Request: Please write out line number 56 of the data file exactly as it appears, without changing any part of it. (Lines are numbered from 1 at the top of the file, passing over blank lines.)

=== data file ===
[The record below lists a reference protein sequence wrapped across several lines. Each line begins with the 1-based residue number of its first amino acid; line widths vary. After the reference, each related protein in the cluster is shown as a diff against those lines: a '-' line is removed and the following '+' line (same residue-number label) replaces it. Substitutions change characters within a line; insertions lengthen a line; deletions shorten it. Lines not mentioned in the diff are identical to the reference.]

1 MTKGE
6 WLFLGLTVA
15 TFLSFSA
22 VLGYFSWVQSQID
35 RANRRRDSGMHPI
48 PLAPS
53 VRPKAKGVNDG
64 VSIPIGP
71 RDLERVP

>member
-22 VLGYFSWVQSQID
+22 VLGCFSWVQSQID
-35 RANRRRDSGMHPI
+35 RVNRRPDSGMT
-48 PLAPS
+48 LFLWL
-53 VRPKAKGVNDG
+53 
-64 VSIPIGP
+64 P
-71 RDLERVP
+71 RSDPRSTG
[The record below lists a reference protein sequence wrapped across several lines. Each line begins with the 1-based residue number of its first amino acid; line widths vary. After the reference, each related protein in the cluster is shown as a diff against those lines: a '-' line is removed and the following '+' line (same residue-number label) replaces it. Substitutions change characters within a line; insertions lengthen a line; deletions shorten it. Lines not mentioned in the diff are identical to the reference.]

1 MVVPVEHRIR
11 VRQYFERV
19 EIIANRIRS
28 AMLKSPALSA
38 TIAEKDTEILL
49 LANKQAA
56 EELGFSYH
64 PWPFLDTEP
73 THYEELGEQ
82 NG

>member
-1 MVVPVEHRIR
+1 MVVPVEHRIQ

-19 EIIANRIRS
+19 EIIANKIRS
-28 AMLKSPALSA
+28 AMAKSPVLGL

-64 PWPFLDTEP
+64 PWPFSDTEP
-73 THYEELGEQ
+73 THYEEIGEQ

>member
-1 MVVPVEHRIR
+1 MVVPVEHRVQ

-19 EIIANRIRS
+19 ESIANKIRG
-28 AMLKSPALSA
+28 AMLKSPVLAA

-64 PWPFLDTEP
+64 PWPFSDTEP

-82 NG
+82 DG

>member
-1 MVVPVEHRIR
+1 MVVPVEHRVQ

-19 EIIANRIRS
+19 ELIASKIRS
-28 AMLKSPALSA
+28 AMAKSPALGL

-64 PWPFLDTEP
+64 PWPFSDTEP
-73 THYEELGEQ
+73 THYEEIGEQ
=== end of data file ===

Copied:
+82 DG